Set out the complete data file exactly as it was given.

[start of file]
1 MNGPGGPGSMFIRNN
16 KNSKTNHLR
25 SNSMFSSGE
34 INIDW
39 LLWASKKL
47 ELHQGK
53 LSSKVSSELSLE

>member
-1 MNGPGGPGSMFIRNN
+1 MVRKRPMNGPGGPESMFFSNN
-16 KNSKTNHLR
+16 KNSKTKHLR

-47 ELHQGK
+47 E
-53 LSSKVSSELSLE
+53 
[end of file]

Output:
1 MNGPGGPGSMFIRNN
16 KNSKTNHLR
25 SNSMFSSGE
34 INIDW
39 LLWASKKL
47 ELHQGK
53 LSSKVSSELSLE

>member
-1 MNGPGGPGSMFIRNN
+1 MVRKRPMNGPGGPESMFFSNN
-16 KNSKTNHLR
+16 KNSKTKHLR

-47 ELHQGK
+47 E
-53 LSSKVSSELSLE
+53 